That may be the standard for NetBSD but it's not for most linux distros. There's nothing stopping it from being so, however at the same time why not? With most distros, especially those meant for desktop use GTK+ is hardly 3rd party. It's a vital part of the desktop OS they're using. If you're going to nitpick a distro at least pick things that are seriously problems.

bull
by Anonymous on Mon 26th Jul 2004 21:34 UTC

GNU is proprietary in a sense, yes. Take for example tar. GNU's implementation of tar sometimes generates proprietary tar files that cannot be unpacked with NetBSD's tax.

----------------

this is completely incorrect. GNU tar has options to specify completely posix compatible options and everything that it produces with is readable across any unix like operating system. its also completely already GPL and cross platform which is NOT proprietary at all. if its not readable its a bug in either or both of the tools

dependencies in gentoo
by Carlos Sousa on Mon 26th Jul 2004 22:16 UTC

The "problem" with gentoo is the same of the others distros : manage dependencies - One time it will fail! One program install the wrong library version, and thats it!!! I think the slackware is better in thia point (don't manage dependencies)

Onebase is what you want...
by hornsmoker on Mon 26th Jul 2004 23:11 UTC

[qoute] Personally, I'd like some sort of a system that would just let you automate the install a little more... [/quote]

If this is what you need, then what you want is Onebase - with about 4/5 commands, you can have a source based install in hours, not days and you don't even need a guide, a manual or anything else. You also have the option of binary install in that you can set the system up just the way you like it and recompile the whole thing from source with one simple command - olm -r -s system - http://www.ibiblio.org/onebase/

hornsmoker -

gentoo ppc here . . .
by captainmellow on Mon 26th Jul 2004 23:34 UTC

. . . on a blue & white g3. Initially, I had some trouble getting the kernel configured properly, and then figuring out the tricks to getting yaboot to work properly, but it's been relatively smooth sailing since (although I had some errors trying to emerge xmms--still unresolved atm, too). This is definitely NOT a distro to install if you're in a hurry, but if you have another box to use while the gentoo box is getting started, then there's no reason to worry--especially after you get an ethernet switch on your workbench. ;)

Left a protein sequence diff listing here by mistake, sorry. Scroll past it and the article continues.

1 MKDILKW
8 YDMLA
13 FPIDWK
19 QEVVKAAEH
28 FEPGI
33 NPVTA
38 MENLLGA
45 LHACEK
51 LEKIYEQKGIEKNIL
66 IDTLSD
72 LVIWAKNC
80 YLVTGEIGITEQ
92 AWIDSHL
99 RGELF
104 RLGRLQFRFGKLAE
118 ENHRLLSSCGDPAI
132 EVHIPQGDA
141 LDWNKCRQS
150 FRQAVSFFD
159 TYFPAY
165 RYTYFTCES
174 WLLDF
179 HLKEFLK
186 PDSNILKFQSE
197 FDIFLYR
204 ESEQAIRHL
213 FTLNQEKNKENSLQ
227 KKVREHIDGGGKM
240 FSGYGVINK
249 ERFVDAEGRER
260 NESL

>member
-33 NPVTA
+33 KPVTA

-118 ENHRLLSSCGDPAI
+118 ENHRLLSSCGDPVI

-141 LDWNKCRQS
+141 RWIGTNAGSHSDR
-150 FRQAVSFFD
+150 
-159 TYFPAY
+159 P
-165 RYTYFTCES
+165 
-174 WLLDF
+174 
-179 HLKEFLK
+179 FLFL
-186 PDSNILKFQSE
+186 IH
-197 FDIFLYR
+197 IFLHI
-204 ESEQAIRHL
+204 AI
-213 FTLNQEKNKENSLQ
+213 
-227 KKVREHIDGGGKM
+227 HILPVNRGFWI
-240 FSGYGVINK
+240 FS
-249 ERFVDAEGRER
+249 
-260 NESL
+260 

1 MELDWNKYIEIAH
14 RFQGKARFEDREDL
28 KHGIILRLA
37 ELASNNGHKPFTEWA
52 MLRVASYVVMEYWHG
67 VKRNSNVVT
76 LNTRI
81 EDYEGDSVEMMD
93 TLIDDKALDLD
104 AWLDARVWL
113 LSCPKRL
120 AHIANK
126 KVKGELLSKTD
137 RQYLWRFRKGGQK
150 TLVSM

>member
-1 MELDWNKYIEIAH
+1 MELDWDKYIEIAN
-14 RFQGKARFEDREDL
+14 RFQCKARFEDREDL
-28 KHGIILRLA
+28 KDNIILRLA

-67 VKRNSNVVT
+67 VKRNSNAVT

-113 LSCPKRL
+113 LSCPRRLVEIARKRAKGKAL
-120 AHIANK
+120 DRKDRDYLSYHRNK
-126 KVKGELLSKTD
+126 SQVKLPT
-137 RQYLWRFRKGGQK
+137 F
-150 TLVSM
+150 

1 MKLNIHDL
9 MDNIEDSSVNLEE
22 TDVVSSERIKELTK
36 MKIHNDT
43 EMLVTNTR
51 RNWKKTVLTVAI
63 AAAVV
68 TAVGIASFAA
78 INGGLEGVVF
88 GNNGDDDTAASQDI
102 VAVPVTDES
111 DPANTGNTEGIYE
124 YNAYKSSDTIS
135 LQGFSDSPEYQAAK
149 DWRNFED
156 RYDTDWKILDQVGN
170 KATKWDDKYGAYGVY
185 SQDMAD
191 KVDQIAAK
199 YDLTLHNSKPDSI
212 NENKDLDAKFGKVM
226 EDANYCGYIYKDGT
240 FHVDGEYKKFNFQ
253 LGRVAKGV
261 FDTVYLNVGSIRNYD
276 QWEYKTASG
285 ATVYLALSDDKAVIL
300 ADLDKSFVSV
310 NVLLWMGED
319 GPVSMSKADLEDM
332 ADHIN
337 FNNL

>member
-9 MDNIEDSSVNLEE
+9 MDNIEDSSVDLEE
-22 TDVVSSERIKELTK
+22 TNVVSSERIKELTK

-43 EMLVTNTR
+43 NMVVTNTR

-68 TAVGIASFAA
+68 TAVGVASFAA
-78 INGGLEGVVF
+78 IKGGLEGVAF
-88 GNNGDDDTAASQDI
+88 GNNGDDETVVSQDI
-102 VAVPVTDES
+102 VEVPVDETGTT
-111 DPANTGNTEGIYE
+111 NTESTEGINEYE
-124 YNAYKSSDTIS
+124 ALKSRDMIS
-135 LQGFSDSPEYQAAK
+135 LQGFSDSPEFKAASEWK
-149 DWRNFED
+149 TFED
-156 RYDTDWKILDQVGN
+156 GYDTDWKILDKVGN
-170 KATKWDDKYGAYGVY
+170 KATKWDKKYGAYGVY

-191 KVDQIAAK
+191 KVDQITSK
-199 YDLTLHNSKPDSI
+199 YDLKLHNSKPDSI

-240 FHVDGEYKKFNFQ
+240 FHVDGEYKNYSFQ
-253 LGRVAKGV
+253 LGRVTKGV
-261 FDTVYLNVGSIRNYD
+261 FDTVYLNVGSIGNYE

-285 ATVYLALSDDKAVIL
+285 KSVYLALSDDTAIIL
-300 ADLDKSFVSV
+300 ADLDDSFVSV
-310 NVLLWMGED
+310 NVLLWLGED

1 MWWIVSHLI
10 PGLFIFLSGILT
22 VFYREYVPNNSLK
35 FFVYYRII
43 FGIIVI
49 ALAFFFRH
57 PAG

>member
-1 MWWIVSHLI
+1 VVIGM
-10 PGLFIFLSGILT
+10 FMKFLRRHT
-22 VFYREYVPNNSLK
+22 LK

My only concern about the viabiity of gentoo is the impact on the repository servers, which get hit with everybody doing 'emerge sync'. There is a common courtesy that one only 'emerge sync' 1-2 times a day max, but that certainly indicates a vulnerability IMO. I am a bit uncomfortable with the idea of relying so heavily on a central repository like that.

RE: gentoo ppc here .
by SteveB on Mon 26th Jul 2004 23:40 UTC

I am a bit uncomfortable with the idea of relying so heavily on a central repository like that.
The Gentoo repository is not central. It is distributed. They have many rsync servers. And adding a new one is easy and if you want, you can read the Gentoo docs and then build one for your local network or become a public mirror for the repository.

2004.2 PPC???
by nehemoth on Tue 27th Jul 2004 01:17 UTC

I can not find a mirror with the 2004.2 PPC version...

Easy gentoo install